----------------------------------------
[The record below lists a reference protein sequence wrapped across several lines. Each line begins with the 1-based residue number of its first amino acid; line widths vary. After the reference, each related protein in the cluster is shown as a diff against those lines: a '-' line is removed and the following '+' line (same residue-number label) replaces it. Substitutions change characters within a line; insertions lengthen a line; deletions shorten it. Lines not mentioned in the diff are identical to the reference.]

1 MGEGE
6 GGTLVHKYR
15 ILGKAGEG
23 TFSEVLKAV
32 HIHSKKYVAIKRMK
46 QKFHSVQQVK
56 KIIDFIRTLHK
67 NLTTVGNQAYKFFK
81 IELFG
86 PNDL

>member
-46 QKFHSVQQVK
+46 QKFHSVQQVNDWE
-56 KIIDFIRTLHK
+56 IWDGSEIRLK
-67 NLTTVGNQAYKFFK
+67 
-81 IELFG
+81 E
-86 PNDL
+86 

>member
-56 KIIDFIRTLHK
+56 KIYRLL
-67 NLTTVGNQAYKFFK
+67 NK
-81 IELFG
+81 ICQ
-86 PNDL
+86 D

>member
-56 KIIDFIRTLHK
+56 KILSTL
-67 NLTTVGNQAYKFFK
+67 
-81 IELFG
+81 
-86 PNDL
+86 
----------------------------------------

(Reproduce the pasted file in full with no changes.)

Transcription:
[The record below lists a reference protein sequence wrapped across several lines. Each line begins with the 1-based residue number of its first amino acid; line widths vary. After the reference, each related protein in the cluster is shown as a diff against those lines: a '-' line is removed and the following '+' line (same residue-number label) replaces it. Substitutions change characters within a line; insertions lengthen a line; deletions shorten it. Lines not mentioned in the diff are identical to the reference.]

1 MGEGE
6 GGTLVHKYR
15 ILGKAGEG
23 TFSEVLKAV
32 HIHSKKYVAIKRMK
46 QKFHSVQQVK
56 KIIDFIRTLHK
67 NLTTVGNQAYKFFK
81 IELFG
86 PNDL

>member
-46 QKFHSVQQVK
+46 QKFHSVQQVNDWE
-56 KIIDFIRTLHK
+56 IWDGSEIRLK
-67 NLTTVGNQAYKFFK
+67 
-81 IELFG
+81 E
-86 PNDL
+86 

>member
-56 KIIDFIRTLHK
+56 KIYRLL
-67 NLTTVGNQAYKFFK
+67 NK
-81 IELFG
+81 ICQ
-86 PNDL
+86 D

>member
-56 KIIDFIRTLHK
+56 KILSTL
-67 NLTTVGNQAYKFFK
+67 
-81 IELFG
+81 
-86 PNDL
+86 